I had the pleasure of participating in two Christmas Bird Counts (CBCs) this past weekend. The first was the Balsam CBC on Friday Jan. 2. This was our 13th count — 12th official — and we had 18 participants. Our unofficial tally for this year’s count was a little on the low side: we recorded 68 species and I believe average is (or was, before this year) 73.
It seems like the golden-winged warbler (GWWA) has become the non-game poster bird for everything from clearcuts to shelterwood cuts to overstory removal to seed tree harvests in our national forests. The philosophy appears to be “if you build it they will come,” see —www.srs.fs.usda.gov/compass/2014/07/03/young-forests-can-benefit-wildlife/.
There’s plenty of tradition and symbolism that goes along with the holiday season, but for birders no tradition is more part of the holiday than the annual Christmas Bird Count.
The count is just what it sounds like: Every year around Christmastime, birding groups around the country get together for a full day outside to count as many bird species as possible in a circle that’s 15 miles wide. Local groups can set their own date, but they have to fall within about 10 days of Christmas Day. This year, bird counts are happening between Dec. 14 and Jan. 5.
I was fortunate to be able to spend a few hours last Saturday morning (Nov. 23) with members of the Carolina Field Birders on one of their trips around Lake Junaluska. It was still a bit chilly around 9 a.m. when we were to meet at the swimming pool area. But the wind wasn’t blowing and the sun had a nice warm feeling to it. Plus we could see a few interesting birds from our vantage point. Nothing warms birders up in the wintertime like seeing birds.
During the breeding season a number of birds that belong to the flycatcher family appear in the southern mountains: eastern kingbirds and wood peewees, as well as great crested, olive-sided, least, arcadian, willow, and alder flycatchers. As their name implies, these birds hawk insects from perches and are great fun to watch. They will start arriving here in April from Central and South America.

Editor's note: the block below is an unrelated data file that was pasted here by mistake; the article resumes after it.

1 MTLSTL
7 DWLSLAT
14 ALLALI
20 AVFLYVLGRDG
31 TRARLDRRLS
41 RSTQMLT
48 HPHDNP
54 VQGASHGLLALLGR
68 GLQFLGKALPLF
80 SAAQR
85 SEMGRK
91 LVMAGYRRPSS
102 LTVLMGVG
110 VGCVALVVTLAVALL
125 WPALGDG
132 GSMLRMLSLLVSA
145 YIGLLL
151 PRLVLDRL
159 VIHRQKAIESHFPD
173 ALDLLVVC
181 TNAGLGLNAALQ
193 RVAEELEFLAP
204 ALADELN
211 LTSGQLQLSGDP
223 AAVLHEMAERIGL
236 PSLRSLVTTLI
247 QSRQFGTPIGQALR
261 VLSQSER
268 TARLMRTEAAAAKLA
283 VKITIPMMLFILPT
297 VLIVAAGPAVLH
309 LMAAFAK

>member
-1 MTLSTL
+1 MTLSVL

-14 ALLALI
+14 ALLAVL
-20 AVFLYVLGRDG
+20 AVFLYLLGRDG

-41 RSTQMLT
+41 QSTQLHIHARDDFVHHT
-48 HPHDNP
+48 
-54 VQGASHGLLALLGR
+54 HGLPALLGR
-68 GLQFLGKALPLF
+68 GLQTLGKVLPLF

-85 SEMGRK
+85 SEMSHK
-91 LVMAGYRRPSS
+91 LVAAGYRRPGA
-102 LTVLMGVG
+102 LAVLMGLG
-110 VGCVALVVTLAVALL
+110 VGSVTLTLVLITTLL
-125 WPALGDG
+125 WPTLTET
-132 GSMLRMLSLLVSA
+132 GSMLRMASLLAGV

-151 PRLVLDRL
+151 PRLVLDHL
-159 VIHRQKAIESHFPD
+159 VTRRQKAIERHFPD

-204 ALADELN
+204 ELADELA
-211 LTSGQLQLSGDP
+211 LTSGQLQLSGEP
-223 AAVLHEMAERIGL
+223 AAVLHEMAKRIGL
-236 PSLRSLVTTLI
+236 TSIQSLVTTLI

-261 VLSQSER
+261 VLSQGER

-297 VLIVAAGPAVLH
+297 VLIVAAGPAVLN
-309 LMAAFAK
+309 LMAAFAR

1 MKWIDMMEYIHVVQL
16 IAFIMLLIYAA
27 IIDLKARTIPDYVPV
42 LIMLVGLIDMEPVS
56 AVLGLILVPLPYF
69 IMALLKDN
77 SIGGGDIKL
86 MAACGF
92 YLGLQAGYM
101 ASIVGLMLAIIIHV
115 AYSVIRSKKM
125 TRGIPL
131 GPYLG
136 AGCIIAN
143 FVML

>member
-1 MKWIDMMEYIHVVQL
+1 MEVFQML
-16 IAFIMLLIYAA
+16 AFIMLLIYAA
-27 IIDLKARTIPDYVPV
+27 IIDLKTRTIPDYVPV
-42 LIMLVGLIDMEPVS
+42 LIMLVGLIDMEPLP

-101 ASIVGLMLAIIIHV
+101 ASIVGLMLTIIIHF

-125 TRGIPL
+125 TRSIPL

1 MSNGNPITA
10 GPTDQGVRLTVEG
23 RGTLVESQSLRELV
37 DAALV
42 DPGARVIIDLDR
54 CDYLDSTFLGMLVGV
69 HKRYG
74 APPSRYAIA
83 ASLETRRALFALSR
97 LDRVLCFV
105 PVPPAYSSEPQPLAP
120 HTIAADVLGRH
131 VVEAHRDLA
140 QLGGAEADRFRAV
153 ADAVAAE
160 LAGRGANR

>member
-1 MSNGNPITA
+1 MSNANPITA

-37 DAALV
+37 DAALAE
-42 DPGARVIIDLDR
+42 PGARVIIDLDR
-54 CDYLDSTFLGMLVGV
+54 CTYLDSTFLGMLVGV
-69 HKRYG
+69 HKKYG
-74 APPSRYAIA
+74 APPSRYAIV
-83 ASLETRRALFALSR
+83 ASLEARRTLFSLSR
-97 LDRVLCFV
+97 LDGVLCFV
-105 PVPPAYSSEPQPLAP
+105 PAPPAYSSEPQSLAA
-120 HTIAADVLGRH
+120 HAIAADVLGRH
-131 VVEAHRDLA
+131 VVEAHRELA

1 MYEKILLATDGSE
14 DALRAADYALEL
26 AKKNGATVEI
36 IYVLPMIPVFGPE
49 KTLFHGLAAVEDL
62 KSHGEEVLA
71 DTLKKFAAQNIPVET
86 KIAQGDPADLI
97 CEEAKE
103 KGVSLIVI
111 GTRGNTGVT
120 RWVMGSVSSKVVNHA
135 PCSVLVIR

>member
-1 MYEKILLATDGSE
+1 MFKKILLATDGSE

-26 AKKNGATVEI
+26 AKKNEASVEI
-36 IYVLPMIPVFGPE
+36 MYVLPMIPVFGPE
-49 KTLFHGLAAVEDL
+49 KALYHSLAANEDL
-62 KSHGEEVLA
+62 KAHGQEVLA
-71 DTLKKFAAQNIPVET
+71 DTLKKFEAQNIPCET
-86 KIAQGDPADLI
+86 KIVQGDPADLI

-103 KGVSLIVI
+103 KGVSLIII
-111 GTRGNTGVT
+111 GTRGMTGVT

When the North Carolina Audubon Society announced its campaign to install 10,000 small-holed bird boxes to bolster the population of brown-headed nuthatches, Russ Regnery was intrigued. But, like many environmental issues coming down from Raleigh, the plight of the little songbird had little relevance in the mountains. The birds just don’t live much above 2,000 feet.
“We kind of felt left out because we didn’t have the bird,” said Regnery, president of the Highlands Plateau Audubon Society. “Then we started thinking, ‘Well shucks, the same principal may apply to other small cavity-nesting birds as well.”
At last! I finally had a birding outing planned last Saturday – the first one since April when I helped lead a trip for the Wildflower Pilgrimage. But, the primary guiding force of my life happens to be Murphy’s Law.
“As I traveled on, the air was literally filled with pigeons. The light of noon-day was obscured as by an eclipse, and the continued buzz of wings had a tendency to lull my senses. Before sunset I reached Louisville, Kentucky. The pigeons passed in undiminished number, and continued to do so for three days in succession.
May 3 and 4 were the dates for this year’s 30th annual edition of the Great Smoky Mountains Birding Expedition. This trip began in 1984 as the brainchild of George Ellison, Bryson City resident, author and naturalist; Rick Pyeritz, M.D., who had a practice in Bryson City before he became medical director at University of North Carolina Asheville; and Fred Alsop, Ph.D., field guide author and ornithologist at East Tennessee State University.
Despite last week’s chill and blustery snow, we are in the throes of spring migration. Actually, migration never stops. There is a bird somewhere on its way to somewhere else every month of the year. Purple martins have reached Florida by January. In June around the Cape May Migratory Bird Refuge you might find red knots headed north and least sandpipers headed south.